Aberdeen Asset Management has continued its push to create a global private equity platform with the acquisition of Flag Capital.
The purchase of the $6.3 billion AUM PE firm comes soon after Aberdeen acquired full control of the joint venture it had operated with SVG.
And Aberdeen’s global head of private equity says he sees more opportunities for consolidation in the Asia PE fund of funds business, with co-investments a particular focus for the combined firm going forward.
Aberdeen’s acquisition of Flag – announced on May 27 – “helps us establish a global platform,” head of private equity Graham McDonald told AsianInvestor.
Flag has an Asia hub in Hong Kong and two offices in New England. Flag is focused on private equity in Asia Pacific, and venture capital, small- to mid-cap private equity, and real assets in the US.
The deal comes two months after Aberdeen’s March 27 announcement that it would acquire SVG Capital’s stake in Aberdeen SVG – a strategic alliance between the two firms with around $6.1 billion in AUM.
Combined, the two deals – which are both subject to regulatory approval – will take Aberdeen’s PE AUM to $15 billion and give the asset manager “real scale to operate effectively and develop a global proposition,” said McDonald.
McDonald sees further opportunities for consolidation within the fund of PE funds business, which was cited as a driver of Flag’s 2012 acquisition of Hong Kong-based Squadron Capital, which had some $1.5 billion in Asia AUM at the time.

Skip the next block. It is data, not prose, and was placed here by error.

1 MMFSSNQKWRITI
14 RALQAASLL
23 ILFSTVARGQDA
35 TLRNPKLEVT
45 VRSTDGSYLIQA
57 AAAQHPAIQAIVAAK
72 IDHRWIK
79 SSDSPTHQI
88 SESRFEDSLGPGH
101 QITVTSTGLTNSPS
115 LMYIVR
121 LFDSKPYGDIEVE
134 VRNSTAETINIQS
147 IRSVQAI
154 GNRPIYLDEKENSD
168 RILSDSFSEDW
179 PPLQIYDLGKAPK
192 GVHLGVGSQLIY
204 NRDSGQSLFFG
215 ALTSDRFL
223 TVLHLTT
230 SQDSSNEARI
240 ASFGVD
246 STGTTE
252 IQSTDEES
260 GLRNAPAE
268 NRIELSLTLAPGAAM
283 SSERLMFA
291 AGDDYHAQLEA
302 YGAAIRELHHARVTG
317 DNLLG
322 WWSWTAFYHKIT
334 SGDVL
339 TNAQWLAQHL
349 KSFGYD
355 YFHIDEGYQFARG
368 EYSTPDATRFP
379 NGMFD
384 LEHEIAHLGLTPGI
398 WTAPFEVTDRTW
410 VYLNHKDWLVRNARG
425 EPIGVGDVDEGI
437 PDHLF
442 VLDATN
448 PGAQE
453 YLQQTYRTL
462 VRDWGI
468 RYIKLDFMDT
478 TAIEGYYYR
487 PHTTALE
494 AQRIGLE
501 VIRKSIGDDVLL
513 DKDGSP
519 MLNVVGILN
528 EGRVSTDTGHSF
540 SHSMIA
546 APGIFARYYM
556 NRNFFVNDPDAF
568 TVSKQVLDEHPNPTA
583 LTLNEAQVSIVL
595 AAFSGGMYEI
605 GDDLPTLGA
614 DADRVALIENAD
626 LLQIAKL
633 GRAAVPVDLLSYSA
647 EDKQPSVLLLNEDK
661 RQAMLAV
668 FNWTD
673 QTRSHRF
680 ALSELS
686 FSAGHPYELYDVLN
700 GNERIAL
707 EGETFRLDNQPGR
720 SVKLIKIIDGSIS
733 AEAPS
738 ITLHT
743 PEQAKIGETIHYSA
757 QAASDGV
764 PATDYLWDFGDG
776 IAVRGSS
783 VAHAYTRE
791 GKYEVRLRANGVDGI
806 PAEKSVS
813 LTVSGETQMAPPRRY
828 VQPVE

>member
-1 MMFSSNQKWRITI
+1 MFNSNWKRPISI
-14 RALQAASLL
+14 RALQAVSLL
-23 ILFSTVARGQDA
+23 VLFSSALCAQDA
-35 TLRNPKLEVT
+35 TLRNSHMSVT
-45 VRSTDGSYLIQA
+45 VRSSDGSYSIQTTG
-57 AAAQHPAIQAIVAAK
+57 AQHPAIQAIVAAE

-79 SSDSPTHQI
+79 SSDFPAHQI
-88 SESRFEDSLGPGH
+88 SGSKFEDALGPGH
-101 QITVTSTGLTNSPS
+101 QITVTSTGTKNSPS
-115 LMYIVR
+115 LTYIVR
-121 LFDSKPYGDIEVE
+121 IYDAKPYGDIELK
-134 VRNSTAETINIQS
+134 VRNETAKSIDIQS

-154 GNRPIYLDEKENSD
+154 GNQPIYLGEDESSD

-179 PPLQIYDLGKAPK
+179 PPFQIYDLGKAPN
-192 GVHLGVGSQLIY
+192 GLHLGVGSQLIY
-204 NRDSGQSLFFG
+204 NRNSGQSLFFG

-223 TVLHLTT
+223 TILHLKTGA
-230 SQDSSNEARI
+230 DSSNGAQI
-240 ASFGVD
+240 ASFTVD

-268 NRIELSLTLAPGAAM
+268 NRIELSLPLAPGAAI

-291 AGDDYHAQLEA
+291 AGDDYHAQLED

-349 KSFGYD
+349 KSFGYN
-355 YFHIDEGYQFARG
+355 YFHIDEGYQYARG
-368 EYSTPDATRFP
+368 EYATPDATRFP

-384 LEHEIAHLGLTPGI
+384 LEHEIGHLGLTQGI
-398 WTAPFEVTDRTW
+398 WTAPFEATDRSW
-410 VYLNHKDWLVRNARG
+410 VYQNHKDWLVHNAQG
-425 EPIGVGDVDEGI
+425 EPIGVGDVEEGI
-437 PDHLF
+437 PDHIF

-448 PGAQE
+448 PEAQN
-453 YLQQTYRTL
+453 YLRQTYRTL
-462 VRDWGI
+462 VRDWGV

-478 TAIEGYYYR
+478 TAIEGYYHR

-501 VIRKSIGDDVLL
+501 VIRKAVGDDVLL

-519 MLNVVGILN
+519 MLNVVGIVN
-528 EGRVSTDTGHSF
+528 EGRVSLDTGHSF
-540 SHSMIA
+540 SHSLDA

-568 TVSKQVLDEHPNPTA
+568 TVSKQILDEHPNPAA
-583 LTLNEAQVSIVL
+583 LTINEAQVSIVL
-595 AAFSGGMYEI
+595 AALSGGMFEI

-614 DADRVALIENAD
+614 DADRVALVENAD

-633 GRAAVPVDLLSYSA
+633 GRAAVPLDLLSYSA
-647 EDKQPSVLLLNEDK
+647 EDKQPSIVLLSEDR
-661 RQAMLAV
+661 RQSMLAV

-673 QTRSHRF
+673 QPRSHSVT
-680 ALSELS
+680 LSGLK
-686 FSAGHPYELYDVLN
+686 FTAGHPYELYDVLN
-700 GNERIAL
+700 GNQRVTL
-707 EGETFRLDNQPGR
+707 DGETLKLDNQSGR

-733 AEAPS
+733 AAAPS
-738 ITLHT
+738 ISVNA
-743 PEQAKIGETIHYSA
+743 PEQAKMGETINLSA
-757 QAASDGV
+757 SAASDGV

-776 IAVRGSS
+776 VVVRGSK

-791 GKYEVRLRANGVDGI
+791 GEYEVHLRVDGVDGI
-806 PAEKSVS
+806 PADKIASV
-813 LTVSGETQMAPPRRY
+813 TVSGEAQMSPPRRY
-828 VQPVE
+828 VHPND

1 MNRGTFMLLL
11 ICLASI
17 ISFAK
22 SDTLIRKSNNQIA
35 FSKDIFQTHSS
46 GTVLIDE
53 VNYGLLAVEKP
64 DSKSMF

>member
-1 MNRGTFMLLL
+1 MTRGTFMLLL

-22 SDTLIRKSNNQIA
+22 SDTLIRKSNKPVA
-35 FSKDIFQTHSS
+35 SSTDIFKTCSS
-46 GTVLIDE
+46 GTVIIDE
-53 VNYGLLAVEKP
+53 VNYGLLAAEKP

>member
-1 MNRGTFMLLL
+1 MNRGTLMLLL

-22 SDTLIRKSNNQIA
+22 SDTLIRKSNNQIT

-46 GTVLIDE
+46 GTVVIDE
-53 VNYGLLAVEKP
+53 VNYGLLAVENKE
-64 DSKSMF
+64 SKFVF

Flag’s Asia AUM is still around that level, McDonald said. He added that secondary deals and co-investments have been growth areas in Asia recently. “Co-investments will be an area of focus going forward,” he said, noting that Flag has just completed two co-investment deals in Asia.
Access to Flag’s clients may also help Aberdeen attract investors to its European funds, which have been Aberdeen’s focus. “A lot of Asian investors are casting an eye to Europe,” said McDonald, “and US investors are also looking to Europe as well as asking for global products.”
“The compelling reason to do the deal was our complementary cultures,” he said, highlighting a common focus on independent research, niche assets including energy, agriculture and forestry assets and experience in selecting small and mid-cap PE fund managers.
Building a common culture may be key to the deal’s success given the amalgamation of personnel that Aberdeen’s PE business has seen. McDonald joined last year, following the completion of Aberdeen’s acquisition of Scottish Widows Investment Partnership from Lloyds Banking Group.